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I could really use your help to get me started with my new project. The idea is to build an interactive game for android. Im pretty new to game development so please bare with me. This is not a 2d/3d game but something that you would develop in flash few years ago. Question is, is flash still the way to go when it comes to mobile apps? Shall I move to html5 + phonegap? Is there a better approach? I think using android graphics/animations wont be suitable for this. Any resource that will put me in the right direction will be greatly appreciated.

Thanks for your time!

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depends on what you want to achieve, do you want to reach a large number of devices? or just android? have you looked at any frameworks so far? and flash is not the way to go in my opionion – Tobrun Jul 18 '12 at 23:23
im targetting android devices only, any frameworks to suggest? – Shakur Jul 19 '12 at 5:01
up vote 2 down vote accepted

The most compelling reason to use PhoneGap/HTML5 is if you want to reach every device easily (or your skills are already focused in HTML5). The peformance of HTML games varies wildly from device to device and if your game is demanding of performance, will likely become a testing and optimization nightmare. There are some good HTML5 game frameworks out there though (createJS) that make some of that less difficult and give decent performance for some things.

Flash is good if your game is moderate in it's performance demand and you want to easily target iOS and Android with the same code base. When utilizing stage3D you get pretty decent performance without having to invest a lot of extra time. (there's lots of frameworks out there to make it easy, for 2D games starling is great and has awesome performance for not being native code app)

Native apps will offer you the best performance, but at the cost of production time, and you'll likely have to have separate code bases for each platform - not as big of a deal if you're only targeting one platform (android).

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what confuses me in case of native is how do i implement the movie effect, i have a main background image which will be changing depending on what is happening on stage, moving objects, etc. Any staff to read? Or frameworks/libraries to use? Do i simply go with image replacing tween animations and so on? – Shakur Jul 19 '12 at 4:55
There are lots of native frameworks out there. I've never used any android specific frameworks, but Sparrow for iOS is pretty good and can likely do most of what you need. Try this thread – BadFeelingAboutThis Jul 19 '12 at 16:28

If you want to do a desktop native game. I would recommend flash (AIR) which is cross device. If web browser game then HTML 5 and JS is the best

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Flash is definitely not the best way to go when it comes to mobile games. HTML5 would work, but might run slow on some devices. The best way to go is to create native apps. iOS devices use C and Objective-C whereas Android uses Java/C++/Python. You first need to decide what users you would like to reach, then develop your app using that development language and IDE.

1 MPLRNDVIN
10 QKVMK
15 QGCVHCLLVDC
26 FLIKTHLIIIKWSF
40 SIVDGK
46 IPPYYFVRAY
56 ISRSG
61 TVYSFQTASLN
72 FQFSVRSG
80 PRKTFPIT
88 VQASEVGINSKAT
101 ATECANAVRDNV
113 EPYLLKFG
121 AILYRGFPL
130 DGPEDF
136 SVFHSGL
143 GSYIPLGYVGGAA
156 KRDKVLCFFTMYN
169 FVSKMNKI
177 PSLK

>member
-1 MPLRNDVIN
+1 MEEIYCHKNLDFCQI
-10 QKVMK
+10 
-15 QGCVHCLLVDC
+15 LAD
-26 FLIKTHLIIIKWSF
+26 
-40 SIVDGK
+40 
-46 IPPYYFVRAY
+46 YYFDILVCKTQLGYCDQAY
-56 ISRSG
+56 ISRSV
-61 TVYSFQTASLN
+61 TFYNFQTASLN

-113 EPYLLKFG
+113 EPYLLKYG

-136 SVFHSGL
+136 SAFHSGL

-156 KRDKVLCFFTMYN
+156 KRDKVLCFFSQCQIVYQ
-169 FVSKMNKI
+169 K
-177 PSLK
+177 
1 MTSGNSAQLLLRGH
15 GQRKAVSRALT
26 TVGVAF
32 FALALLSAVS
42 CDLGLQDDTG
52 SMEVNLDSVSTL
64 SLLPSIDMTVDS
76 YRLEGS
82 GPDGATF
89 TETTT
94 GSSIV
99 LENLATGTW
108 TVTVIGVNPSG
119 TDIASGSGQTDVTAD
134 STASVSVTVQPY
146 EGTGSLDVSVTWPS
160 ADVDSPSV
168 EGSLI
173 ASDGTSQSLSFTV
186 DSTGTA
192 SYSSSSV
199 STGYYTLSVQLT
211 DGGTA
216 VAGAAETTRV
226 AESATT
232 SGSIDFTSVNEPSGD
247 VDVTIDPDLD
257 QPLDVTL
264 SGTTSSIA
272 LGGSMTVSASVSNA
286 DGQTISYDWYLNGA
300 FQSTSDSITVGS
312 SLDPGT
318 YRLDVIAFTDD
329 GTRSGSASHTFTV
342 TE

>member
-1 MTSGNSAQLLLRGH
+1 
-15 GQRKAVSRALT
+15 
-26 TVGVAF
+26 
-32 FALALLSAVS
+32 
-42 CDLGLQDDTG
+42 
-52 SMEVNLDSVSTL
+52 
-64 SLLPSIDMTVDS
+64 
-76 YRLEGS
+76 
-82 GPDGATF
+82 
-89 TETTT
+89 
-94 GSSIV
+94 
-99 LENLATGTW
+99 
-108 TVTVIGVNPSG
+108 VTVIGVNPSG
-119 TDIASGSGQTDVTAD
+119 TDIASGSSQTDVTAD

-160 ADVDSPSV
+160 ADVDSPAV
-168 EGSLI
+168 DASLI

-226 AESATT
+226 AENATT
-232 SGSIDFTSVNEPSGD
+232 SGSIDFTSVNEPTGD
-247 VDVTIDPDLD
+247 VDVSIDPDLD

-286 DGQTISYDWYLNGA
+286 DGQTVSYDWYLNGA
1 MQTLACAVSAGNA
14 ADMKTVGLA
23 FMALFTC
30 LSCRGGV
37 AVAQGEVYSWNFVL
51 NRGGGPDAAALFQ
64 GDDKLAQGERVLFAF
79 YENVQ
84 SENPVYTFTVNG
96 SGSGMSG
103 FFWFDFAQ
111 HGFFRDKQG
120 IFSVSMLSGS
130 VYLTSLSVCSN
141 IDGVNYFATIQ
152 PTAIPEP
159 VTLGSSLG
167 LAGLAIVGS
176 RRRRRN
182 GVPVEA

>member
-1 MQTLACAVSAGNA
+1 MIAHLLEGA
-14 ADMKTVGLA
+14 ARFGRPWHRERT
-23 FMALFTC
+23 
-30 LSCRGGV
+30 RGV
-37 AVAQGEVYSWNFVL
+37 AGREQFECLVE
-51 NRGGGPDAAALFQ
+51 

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There are definitely instances where Flash is the best choice for mobile games. It just depends on the performance demands of the game, and what platforms you're targeting. Development time is a huge factor for a lot companies (and especially indie one-man game developers) and flash typically affords a quicker development cycle and only one code-base. – BadFeelingAboutThis Jul 19 '12 at 0:40
There may be times when developing in flash is faster, but faster does not equal better. – Derek Jul 19 '12 at 0:59
Better is whatever achieves you're goals in the fastest most efficient way. Many games will require Native code, but not all. I make corporate games for training purposes - they run EXACTLY the same speed in Sparrow framework (native iOS) as Starling framework (Flash). Not only did the flash version take me less time to make, now with very little effort I can use the same code and package an .apk for Android. – BadFeelingAboutThis Jul 19 '12 at 16:46
There is no way for you to test your flash on the same device as your Sparrow framework(iOS) version, so there is no way for you to test the speed in an equally fair manner. A native iOS app will perform better and more efficiently than a web app or other non native version. – Derek Jul 19 '12 at 23:11
Equally fair manner? if they both run smooth at a consistent 60fps without any hiccups (on the exact same device), then the native app isn't running any faster - they are running the SAME. an app simply being written in native code does not automatically make it run faster than something written in an intermediate language, it only gives it more potential to. – BadFeelingAboutThis Jul 27 '12 at 18:26

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